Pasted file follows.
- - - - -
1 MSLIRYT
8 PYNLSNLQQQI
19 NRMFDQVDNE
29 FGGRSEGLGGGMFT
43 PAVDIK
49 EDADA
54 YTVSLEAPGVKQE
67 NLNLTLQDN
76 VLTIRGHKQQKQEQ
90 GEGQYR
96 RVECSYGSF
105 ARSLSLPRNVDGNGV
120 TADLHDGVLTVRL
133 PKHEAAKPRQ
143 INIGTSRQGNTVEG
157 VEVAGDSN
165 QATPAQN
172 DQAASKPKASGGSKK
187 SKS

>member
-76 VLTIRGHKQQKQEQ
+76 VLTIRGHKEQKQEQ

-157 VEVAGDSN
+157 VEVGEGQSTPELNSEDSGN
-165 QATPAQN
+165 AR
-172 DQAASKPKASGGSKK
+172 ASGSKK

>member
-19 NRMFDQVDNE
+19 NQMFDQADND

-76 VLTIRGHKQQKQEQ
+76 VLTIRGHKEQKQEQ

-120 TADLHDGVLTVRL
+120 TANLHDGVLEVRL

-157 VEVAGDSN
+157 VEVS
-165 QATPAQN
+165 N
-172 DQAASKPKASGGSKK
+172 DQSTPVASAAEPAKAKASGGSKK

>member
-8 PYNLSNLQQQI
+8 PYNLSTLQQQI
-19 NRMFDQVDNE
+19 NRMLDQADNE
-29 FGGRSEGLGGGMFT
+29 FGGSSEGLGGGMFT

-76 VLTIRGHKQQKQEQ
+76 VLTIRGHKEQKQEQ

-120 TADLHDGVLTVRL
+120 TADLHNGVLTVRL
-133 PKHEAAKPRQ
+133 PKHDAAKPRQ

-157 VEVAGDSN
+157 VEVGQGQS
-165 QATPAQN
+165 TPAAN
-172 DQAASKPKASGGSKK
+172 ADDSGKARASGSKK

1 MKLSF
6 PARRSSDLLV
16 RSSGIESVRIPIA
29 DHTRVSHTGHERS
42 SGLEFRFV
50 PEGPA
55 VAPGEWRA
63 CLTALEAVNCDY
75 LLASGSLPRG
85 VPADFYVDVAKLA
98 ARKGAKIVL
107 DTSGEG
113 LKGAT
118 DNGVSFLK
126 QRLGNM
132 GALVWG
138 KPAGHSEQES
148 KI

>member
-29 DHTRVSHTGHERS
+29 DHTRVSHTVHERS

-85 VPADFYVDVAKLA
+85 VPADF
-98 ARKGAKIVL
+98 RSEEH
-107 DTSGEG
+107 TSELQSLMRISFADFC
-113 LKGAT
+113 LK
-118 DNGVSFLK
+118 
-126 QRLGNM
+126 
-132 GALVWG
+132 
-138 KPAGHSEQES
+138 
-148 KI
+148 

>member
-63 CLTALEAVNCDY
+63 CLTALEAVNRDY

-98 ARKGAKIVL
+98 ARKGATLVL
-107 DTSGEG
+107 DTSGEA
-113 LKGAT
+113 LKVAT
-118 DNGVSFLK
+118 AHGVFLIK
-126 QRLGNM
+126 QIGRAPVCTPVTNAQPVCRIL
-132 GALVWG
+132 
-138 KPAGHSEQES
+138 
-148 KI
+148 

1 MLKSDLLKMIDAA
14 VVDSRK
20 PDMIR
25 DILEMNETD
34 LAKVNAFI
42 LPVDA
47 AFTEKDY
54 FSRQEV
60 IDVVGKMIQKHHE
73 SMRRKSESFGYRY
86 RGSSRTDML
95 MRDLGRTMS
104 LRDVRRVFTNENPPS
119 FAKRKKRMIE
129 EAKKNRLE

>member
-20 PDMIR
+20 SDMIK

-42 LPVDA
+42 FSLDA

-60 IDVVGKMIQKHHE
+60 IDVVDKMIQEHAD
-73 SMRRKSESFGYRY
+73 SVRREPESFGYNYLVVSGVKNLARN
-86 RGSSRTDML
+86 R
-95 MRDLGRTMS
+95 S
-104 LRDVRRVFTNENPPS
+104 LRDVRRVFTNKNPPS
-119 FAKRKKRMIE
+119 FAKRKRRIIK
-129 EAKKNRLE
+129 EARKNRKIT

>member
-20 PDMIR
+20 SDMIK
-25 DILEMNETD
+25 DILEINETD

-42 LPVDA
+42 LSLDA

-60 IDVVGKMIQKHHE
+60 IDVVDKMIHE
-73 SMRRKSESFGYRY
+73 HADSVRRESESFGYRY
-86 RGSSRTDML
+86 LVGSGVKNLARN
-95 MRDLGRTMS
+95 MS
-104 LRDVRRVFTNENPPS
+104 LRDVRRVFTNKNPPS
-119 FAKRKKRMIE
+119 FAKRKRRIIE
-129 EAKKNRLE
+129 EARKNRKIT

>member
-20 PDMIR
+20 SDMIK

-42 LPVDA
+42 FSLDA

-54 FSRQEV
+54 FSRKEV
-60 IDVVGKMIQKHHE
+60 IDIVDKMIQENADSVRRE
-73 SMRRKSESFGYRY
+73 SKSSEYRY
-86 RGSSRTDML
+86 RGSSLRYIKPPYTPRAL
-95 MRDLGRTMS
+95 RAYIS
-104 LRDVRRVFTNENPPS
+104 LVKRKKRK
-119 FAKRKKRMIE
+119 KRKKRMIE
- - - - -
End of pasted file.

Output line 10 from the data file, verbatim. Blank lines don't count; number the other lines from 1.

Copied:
90 GEGQYR